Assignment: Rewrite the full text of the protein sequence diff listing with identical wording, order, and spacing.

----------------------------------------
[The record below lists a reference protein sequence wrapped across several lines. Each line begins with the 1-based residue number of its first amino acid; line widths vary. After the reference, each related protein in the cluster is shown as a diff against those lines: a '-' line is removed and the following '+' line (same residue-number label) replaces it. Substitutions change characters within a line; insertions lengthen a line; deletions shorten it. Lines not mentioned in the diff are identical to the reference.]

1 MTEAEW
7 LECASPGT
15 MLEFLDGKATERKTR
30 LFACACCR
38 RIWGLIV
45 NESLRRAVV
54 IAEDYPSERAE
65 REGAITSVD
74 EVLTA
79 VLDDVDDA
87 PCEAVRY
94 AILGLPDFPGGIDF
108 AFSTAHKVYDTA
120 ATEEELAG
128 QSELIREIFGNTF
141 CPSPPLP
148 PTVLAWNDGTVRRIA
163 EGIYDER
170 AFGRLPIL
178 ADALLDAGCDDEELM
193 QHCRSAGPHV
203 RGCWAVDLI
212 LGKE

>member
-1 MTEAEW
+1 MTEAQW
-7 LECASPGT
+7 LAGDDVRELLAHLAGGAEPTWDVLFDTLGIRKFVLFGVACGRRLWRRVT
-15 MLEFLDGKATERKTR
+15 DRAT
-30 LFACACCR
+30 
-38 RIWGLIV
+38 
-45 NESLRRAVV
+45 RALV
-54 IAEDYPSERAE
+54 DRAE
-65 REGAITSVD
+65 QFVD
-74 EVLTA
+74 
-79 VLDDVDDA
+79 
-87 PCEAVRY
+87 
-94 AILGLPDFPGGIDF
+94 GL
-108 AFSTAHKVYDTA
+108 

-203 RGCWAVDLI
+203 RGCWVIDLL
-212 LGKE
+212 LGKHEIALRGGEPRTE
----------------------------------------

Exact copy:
[The record below lists a reference protein sequence wrapped across several lines. Each line begins with the 1-based residue number of its first amino acid; line widths vary. After the reference, each related protein in the cluster is shown as a diff against those lines: a '-' line is removed and the following '+' line (same residue-number label) replaces it. Substitutions change characters within a line; insertions lengthen a line; deletions shorten it. Lines not mentioned in the diff are identical to the reference.]

1 MTEAEW
7 LECASPGT
15 MLEFLDGKATERKTR
30 LFACACCR
38 RIWGLIV
45 NESLRRAVV
54 IAEDYPSERAE
65 REGAITSVD
74 EVLTA
79 VLDDVDDA
87 PCEAVRY
94 AILGLPDFPGGIDF
108 AFSTAHKVYDTA
120 ATEEELAG
128 QSELIREIFGNTF
141 CPSPPLP
148 PTVLAWNDGTVRRIA
163 EGIYDER
170 AFGRLPIL
178 ADALLDAGCDDEELM
193 QHCRSAGPHV
203 RGCWAVDLI
212 LGKE

>member
-1 MTEAEW
+1 MTEAQW
-7 LECASPGT
+7 LAGDDVRELLAHLAGGAEPTWDVLFDTLGIRKFVLFGVACGRRLWRRVT
-15 MLEFLDGKATERKTR
+15 DRAT
-30 LFACACCR
+30 
-38 RIWGLIV
+38 
-45 NESLRRAVV
+45 RALV
-54 IAEDYPSERAE
+54 DRAE
-65 REGAITSVD
+65 QFVD
-74 EVLTA
+74 
-79 VLDDVDDA
+79 
-87 PCEAVRY
+87 
-94 AILGLPDFPGGIDF
+94 GL
-108 AFSTAHKVYDTA
+108 

-203 RGCWAVDLI
+203 RGCWVIDLL
-212 LGKE
+212 LGKHEIALRGGEPRTE